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Today is the day the new Office of Congressional Ethics is authorized to begin investigating alleged misdeeds by Members of the House and staff. Except Speaker Nancy Pelosi (D-Calif.) and Minority Leader John Boehner (R-Ohio) have yet to appoint a total of six members and two alternates to serve on the board. So 120 days after the House voted to establish this unprecedented office, it still doesn’t exist.

Rep. Mike Capuano (D-Mass.), as the chairman of a special task force that reviewed the ethics process and drafted recommendations, struggled for a year to come up with a method for outsiders to review Congress’ behavior, amid intense resistance from members of both parties. Perhaps he wouldn’t have taken up such a thankless task and put so much effort into it had he known that a shell of an office would sit empty through most — if not all — of 2008.

On the other hand, we knew going in that it was probably too much to expect the new body to crank up investigations and reports in the narrow window allowed by the legislation. The office was prohibited from initiating investigations before July 9 — four months after the bill passed — and within 60 days of a general election. That leaves this month and the usually dormant month of August for any investigative activity. Don’t hold your breath on that.

But we did hold out hope that a panel of esteemed former Members, jurists and other distinguished citizens at least could be selected and approved for service. We are disappointed that this hasn’t happened and urge the House leadership of both parties to get on with populating the new body.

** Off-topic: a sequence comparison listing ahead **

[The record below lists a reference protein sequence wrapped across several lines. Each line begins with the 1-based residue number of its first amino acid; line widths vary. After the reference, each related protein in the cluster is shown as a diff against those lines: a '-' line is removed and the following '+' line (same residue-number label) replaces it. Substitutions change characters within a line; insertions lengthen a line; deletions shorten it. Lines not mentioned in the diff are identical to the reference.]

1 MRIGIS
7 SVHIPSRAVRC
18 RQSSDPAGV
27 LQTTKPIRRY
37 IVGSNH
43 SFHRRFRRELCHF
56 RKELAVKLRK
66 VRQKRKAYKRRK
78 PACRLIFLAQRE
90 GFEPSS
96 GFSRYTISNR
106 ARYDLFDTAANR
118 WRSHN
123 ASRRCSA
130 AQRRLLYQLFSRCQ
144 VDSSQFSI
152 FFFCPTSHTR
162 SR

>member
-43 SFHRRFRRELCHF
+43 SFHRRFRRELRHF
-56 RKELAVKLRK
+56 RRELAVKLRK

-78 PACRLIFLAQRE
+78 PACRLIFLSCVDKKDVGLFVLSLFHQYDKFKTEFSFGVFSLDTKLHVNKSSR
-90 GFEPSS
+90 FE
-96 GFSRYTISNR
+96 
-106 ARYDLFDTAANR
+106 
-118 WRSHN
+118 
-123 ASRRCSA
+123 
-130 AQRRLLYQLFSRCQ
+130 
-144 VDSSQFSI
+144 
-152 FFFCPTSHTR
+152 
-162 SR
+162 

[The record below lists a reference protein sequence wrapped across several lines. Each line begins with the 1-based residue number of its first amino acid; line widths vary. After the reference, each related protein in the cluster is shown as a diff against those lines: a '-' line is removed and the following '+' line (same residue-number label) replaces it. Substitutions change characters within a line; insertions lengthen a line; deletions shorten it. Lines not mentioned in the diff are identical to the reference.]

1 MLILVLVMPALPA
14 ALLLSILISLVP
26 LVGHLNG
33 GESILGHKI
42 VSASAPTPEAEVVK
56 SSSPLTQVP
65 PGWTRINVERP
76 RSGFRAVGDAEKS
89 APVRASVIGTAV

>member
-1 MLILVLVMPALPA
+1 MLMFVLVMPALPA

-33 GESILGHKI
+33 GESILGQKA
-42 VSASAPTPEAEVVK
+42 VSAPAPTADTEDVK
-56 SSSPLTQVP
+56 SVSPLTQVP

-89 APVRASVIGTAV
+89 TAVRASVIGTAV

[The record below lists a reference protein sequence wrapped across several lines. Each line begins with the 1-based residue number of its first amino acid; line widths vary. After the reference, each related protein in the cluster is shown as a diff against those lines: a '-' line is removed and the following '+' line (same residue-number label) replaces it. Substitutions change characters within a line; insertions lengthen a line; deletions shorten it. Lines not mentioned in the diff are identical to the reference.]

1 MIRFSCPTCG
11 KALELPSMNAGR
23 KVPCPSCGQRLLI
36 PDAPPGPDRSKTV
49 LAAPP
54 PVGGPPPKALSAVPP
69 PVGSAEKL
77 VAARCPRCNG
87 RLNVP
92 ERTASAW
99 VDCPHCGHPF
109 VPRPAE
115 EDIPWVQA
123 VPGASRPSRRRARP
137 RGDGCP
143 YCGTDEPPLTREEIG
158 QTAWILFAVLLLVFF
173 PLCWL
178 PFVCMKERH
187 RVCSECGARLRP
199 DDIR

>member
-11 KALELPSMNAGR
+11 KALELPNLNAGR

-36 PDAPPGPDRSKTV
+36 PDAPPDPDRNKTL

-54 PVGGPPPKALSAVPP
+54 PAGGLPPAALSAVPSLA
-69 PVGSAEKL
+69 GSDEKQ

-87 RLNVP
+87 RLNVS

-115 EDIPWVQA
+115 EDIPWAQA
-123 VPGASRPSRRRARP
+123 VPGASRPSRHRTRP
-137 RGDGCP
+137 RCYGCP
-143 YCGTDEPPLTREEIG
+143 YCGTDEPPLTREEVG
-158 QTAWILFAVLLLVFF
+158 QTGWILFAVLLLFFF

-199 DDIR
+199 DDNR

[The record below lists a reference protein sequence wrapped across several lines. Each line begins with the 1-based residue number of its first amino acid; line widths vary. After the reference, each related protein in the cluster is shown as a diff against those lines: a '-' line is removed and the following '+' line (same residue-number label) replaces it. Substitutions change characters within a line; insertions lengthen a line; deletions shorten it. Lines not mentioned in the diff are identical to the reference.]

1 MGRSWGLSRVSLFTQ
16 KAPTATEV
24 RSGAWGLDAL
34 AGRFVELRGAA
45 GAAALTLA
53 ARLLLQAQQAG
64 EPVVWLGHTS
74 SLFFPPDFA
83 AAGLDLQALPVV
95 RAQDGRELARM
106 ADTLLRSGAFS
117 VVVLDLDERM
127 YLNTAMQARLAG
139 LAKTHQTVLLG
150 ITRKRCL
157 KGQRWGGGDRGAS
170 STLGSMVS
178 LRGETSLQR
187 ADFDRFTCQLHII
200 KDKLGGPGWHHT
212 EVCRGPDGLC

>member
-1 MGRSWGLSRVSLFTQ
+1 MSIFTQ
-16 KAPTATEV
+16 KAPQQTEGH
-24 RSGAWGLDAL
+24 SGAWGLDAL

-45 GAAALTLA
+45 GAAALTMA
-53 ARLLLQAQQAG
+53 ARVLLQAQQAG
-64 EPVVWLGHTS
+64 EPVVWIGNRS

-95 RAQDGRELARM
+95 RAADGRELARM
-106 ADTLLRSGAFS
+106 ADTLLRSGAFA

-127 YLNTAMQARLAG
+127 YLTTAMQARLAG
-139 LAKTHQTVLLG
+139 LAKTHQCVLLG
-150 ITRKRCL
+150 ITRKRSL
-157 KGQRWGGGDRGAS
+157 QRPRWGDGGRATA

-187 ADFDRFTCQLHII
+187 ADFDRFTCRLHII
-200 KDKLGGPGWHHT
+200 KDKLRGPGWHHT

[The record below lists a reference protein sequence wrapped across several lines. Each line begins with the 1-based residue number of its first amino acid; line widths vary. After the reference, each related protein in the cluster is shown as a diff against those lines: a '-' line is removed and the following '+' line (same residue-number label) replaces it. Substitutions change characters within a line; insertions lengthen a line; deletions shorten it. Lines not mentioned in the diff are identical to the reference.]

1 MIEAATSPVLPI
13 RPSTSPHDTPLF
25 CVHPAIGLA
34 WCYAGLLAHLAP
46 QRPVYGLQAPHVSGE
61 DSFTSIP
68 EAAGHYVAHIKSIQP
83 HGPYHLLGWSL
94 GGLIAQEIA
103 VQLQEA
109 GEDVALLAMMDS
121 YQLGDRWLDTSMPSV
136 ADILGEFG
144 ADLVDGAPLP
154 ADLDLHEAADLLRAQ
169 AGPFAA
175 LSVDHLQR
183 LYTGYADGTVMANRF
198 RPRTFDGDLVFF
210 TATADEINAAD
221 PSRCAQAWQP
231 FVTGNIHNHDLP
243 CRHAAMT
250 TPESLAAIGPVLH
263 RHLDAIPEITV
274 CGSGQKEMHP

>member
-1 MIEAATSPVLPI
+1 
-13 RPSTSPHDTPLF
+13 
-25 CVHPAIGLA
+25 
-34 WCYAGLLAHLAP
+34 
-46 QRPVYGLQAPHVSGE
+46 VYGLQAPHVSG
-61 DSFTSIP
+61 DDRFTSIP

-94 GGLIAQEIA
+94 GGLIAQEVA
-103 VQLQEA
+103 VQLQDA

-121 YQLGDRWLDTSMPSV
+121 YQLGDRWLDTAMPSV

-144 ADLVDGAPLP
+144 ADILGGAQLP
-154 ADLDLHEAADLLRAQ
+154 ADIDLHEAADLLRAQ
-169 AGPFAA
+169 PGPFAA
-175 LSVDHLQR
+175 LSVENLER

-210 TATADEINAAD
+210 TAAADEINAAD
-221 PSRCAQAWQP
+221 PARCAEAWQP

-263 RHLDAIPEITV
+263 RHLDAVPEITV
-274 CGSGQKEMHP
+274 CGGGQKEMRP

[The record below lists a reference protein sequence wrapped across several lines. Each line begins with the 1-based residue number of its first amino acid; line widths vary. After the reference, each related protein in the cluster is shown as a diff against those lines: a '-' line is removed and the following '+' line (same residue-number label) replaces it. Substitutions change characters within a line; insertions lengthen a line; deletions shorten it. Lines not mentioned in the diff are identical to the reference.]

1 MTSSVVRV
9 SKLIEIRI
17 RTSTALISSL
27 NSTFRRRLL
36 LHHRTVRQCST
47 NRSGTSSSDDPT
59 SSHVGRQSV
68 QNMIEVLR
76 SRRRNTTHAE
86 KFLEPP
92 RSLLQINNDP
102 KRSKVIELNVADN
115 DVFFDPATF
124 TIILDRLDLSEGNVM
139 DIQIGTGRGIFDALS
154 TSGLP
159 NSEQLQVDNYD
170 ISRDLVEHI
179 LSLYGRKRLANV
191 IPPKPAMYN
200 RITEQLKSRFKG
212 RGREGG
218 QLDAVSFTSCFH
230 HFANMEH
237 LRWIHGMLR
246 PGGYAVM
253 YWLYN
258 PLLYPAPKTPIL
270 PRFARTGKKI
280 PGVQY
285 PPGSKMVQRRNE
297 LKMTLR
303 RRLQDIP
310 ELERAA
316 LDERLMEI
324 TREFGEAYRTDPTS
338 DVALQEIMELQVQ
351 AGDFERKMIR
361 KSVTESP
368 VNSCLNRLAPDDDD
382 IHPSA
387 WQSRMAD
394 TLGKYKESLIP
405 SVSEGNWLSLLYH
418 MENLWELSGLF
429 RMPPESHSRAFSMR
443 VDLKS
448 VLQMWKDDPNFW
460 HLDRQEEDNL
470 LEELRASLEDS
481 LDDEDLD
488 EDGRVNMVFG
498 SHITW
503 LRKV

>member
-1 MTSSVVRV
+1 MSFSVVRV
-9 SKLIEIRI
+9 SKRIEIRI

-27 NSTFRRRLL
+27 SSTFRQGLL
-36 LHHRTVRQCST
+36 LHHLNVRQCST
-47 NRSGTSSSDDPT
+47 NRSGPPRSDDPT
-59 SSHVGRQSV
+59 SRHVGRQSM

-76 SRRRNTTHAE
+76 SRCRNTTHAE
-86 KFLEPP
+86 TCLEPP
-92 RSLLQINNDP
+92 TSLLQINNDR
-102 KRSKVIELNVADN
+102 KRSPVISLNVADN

One problem the new office, whenever it gets started, is unlikely to resolve is the seemingly routine violation of rather mundane House rules by Members and staffers alike. Roll Call reported earlier this week that staffers in the office of Rep. Dennis Moore (D-Kan.) had used e-mail to talk up, and perhaps encourage fundraising for, the Senate candidacy of former Rep. Jim Slattery (D-Kan.). At least some of this activity came from a junior staffer and does not suggest criminal intent.

But it does suggest that well-known and long-standing rules — no politicking, and certainly no fundraising from Congressional offices — might not be hard-wired into the daily lives of these offices.

The existing ethics committee can play a role in emphasizing the rules — and we would like to see each party’s leadership issue a reminder to the rank and file about what constitutes acceptable behavior in a Congressional office.

Likewise, as Roll Call continues to pore over Members’ financial disclosure reports, we continue to find omissions of basic, and essential, information. For example, does the Committee on Standards of Official Conduct check back with Members when no profits are reported on a transaction? It’s plausible that there were no profits, but it’s equally plausible that the Member simply didn’t include that information in his or her report.

Transparency in Members’ financial reports is central to the integrity of the whole ethics regime on Capitol Hill. It seems there is still a ways to go before we get there.

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